Research by the UK’s Health & Safety Executive (HSE) on lanyard degradation has highlighted the importance of proper inspections for fall arrest equipment.

The research project investigated the causes and effects of degradation of man-made textiles used in lanyards. It found that a significant loss of webbing strength in lanyards can occur in a variety of ways, particularly by the ingress of dirt, minor physical damage and ultra violet (UV) light exposure.

The project was motivated by two fatalities; one at Edenderry power station in the Irish Republic in December 1999, resulting from the failure of an energy-absorbing lanyard; and another during work on an overhead tower in Flixton, Greater Manchester, caused by the failure of a work positioning belt in January 2000.

An energy-absorbing lanyard is a line for connecting a full body harness to an anchorage point with an inbuilt device that reduces the impact of a fall.

Martin Holden, a principal specialist Inspector with HSE’s Technology Division, said: ‘The research shows the vital importance of pre-use checks and regular documented inspections of fall arrest equipment. A one millimetre deep nick or cut in the edge of a webbing lanyard can result in between 5% to 39% loss of strength. Ingress of dirt and UV can also cause damage to the fibres of the webbing, resulting in a similar loss of strength.’

Holden continued: ‘Lanyards are widely used in many industrial sectors and employers must have formal procedures in place to detect damage and defects early. We recommend pre-use checks and detailed inspections at least every six months, or if used frequently or in arduous environments, every three months. Workers should check their lanyards regularly before use and know what to look for, but if in doubt they should contact the manufacturer/supplier. Lanyards should be treated with care, not dragged on the ground or allowed to get dirty and must never be wrapped around sharp or angled surfaces.’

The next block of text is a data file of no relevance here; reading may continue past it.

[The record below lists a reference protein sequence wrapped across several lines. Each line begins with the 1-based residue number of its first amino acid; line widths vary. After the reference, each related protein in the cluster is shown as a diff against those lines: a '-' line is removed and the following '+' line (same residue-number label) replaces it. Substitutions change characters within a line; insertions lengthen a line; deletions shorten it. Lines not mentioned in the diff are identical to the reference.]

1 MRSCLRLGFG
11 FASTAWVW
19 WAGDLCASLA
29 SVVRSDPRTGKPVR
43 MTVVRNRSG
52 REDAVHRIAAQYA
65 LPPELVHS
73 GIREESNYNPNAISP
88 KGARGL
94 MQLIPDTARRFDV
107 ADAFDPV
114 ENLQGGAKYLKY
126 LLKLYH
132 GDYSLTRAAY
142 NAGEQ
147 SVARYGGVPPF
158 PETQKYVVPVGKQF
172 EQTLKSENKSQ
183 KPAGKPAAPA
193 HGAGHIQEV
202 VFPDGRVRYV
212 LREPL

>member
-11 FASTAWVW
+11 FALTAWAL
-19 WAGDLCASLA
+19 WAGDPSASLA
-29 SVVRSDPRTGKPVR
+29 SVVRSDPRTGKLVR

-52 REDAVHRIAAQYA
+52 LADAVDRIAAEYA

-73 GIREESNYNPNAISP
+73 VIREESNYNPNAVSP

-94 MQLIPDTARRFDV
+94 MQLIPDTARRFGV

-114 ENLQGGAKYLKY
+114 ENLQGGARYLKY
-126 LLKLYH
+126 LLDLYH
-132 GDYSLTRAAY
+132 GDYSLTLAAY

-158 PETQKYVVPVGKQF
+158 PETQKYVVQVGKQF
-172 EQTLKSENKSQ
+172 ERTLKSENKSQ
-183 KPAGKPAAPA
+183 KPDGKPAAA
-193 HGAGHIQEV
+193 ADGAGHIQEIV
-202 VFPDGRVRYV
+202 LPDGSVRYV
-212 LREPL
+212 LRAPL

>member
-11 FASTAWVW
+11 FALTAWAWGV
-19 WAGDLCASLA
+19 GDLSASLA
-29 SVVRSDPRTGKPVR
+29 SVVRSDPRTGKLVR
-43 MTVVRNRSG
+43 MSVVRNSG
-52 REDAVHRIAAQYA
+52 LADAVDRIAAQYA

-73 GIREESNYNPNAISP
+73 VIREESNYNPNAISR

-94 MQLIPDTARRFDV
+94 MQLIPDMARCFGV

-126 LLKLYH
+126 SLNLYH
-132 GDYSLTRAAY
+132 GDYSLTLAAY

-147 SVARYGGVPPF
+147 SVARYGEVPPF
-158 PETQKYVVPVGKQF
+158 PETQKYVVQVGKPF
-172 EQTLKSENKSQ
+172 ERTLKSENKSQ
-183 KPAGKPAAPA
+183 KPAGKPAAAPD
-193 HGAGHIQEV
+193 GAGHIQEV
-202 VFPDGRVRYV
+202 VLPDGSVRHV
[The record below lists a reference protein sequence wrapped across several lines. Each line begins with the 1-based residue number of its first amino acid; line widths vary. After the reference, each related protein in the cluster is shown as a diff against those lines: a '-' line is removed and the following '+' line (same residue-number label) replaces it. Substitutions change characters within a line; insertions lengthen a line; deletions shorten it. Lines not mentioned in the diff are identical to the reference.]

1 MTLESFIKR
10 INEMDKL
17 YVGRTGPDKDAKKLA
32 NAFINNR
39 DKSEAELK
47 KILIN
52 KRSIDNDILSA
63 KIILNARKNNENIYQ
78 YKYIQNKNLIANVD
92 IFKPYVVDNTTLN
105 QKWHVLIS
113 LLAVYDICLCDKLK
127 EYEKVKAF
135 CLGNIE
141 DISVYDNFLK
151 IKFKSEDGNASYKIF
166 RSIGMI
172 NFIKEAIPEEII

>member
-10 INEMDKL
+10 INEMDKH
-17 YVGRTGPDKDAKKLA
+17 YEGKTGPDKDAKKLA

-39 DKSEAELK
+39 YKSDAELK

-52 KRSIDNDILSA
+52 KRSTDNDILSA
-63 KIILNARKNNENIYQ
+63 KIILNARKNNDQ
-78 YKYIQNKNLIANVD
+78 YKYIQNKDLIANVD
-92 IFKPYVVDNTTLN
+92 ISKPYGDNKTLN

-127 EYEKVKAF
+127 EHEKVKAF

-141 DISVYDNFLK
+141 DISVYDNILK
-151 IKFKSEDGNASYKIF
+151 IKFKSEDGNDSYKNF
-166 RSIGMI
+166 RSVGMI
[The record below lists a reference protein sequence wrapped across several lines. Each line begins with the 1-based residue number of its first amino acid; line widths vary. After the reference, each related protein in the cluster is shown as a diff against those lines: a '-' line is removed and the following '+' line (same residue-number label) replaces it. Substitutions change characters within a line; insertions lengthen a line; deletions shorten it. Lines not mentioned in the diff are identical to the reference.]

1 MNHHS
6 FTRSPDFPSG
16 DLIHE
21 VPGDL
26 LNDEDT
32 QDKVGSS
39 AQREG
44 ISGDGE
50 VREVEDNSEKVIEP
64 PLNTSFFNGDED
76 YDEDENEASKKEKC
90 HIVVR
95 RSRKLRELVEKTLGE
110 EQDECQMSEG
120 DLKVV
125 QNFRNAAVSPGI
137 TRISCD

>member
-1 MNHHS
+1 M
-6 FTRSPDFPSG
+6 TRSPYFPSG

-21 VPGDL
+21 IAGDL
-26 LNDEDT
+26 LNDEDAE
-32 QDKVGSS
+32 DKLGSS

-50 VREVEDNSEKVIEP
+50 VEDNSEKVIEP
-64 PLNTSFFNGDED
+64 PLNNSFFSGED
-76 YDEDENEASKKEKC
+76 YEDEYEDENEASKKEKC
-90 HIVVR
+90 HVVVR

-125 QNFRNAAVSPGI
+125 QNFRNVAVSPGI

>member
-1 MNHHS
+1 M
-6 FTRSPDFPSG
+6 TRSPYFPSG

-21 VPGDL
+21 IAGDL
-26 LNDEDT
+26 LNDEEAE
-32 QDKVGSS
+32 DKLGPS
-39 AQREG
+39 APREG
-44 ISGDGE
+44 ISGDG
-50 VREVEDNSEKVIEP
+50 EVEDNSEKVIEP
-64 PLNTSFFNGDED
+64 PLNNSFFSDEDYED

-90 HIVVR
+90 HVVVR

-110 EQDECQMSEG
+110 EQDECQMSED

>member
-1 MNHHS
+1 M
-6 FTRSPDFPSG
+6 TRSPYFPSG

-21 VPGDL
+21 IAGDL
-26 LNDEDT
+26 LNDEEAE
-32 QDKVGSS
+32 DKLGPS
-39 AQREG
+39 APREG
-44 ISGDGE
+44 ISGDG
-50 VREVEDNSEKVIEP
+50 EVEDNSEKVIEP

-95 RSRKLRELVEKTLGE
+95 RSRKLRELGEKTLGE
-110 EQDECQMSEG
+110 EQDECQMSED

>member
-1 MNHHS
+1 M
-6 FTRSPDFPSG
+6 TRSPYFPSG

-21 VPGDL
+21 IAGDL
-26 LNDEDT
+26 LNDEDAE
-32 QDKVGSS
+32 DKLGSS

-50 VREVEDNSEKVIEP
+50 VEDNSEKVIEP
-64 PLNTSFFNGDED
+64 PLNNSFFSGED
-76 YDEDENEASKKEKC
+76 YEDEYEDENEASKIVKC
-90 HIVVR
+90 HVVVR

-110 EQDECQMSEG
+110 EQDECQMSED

The HSE warned tht other defects and damage which have the potential to result in the degradation and/or weakening of lanyards are: • a knot in the lanyard, other than those intended by the manufacturer • surface abrasion across the face of the webbing and at the webbing loops • abrasion at the edges • cuts to the webbing, rope or stitching • contact with chemicals which can result in local weakening and softening • heat or friction damage • damaged or deformed fittings • partially deployed energy absorber (e.g. short pull-out of tear webbing).

Falls from height continue to be the most common kind of accident associated with fatal injuries to workers in the UK. In 2000/1 25% cent of accidents involved falls from height.